They actually put up the first time I presented, which sucked.  I froze in front of the audience for 5 seconds, but they edited that out.  It was one of the most embarrassing moments of my graduate life. It comes right after I say, “So why is this important?”  They edited it out with a picture of my slide…everything from then on is ad libbed.  Uggh.  I nailed it the second time, though

      • http://www.facebook.com/grc15r Gregory Costa

        Plus, for a boy who’s lived around Boston his whole life, you’re lucky you’re getting an r’s.  So shut yaw face. 

  • http://www.facebook.com/nattusmith Natt Smith

    Awkward pauses, sharp wit, accidental brushing of skin… I choose this.   

  • http://www.facebook.com/profile.php?id=504951716 Tau Zaman

    I used to obsess over pictures of me at parties going up because I was indoctrinated with the cautionary mentality that employers these days will check your Facebook. Friends of mine even dropped their last names on Facebook and put their middle names instead, all in the hopes of hiding incriminating evidence.

    But I stopped worrying about all that crap. Because the truth is, if an employer is the kind of person who wants to pry into my personal/social life to see if I enjoy drinking or partying or having fun, and wouldn’t like it, then they’re not the kind of people I would want to be working for in the first place.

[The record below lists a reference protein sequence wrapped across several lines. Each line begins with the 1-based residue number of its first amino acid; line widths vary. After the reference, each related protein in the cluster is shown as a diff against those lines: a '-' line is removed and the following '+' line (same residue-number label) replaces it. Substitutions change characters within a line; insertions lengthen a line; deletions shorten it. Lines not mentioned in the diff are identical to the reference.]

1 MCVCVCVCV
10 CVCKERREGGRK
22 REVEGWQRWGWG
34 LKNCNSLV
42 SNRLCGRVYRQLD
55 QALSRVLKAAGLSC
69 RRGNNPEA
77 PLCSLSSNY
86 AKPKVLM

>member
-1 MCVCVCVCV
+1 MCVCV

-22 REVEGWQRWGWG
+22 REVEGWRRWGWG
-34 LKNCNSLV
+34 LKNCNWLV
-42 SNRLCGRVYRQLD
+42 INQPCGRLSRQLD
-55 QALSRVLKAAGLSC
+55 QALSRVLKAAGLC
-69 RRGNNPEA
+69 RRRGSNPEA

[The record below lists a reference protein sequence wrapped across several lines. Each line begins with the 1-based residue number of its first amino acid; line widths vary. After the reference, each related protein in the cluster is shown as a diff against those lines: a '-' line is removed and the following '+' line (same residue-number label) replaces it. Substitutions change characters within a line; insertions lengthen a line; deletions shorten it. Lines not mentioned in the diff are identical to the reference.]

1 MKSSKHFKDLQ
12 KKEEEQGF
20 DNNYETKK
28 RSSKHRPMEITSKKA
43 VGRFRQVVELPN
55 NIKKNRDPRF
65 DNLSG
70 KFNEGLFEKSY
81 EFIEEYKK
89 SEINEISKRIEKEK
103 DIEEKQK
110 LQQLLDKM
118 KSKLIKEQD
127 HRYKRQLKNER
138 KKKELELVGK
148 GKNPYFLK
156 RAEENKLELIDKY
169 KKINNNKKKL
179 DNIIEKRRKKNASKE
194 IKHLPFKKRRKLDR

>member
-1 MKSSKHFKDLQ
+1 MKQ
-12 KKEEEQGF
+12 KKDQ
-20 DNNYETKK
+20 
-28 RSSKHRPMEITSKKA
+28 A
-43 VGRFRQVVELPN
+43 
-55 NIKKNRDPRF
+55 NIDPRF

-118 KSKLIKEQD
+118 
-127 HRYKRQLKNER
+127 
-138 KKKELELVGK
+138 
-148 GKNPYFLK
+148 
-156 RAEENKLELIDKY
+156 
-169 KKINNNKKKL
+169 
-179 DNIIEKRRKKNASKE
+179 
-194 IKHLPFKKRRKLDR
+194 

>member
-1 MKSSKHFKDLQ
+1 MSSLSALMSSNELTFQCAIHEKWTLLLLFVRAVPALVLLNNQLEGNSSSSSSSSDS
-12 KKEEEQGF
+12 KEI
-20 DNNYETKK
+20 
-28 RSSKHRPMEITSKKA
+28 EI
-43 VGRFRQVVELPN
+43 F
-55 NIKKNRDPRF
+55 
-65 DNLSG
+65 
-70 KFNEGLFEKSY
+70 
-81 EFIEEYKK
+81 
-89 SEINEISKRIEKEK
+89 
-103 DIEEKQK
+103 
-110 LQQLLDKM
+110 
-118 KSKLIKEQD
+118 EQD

• Fernando Estrella

    I feel its actually best to just… be who you are. As if you were going on a date. I hear all the time in Twitter about people who get mad at others because they have been tagged in pictures that they don’t look good on. I personally think I don’t look that good on any film or camera, and there’s not even that much content of me over the Internet, but seriously, at the end, this is who we are, and its not up to peoples comments or opinions on our pictures or activities to build who we want to be. Of course, its always good to have a little vision on who you want to be, and working towards that is really gratifying…

  • Loljame

    we are who we pretend to be, right?

  • erintx17

    there’s a postsecret entry this week that was made for this article (or vice versa)

    • Erintx17

      more accurately, seems* made for

    • Erintx17

      more accurately, seems* made for

  • Guest

    .. I want to see those photos, Ryan

  • KYLE

    the internet is for CREEPS!

  • Amy-face

    Why are the photos not featured? I feel as though I need to see them…

  • Jrein93

    Now I’m debating whether I’m better on the internet or in real-life.

  • http://www.candicepayne.com Candice

    Wait.

    Wait.

    Wait.

    This is a thing you can do?

    Create a better version of yourself on the internet!?

    I never got the memo!

    (I think it might be that I’ve been online longer than this has been possible, maybe, I guess. I wrote about going online in my diary when I was nine. Twenty years ago. Also… I guess nobody ever told me that I could create a better version of myself in my diary, either. Nerd much?)

  • http://www.nosexcity.com NoSexCity

    Being invisible on the internet is the new being Tila/ForbiddenXO/[insert other internet persona of note here].

    There’s something comforting about cultivating who you are via internet, regardless of if that’s the whole enchilada (rare) or the cool parts you think strangers could appreciate (DINGDINGDING!).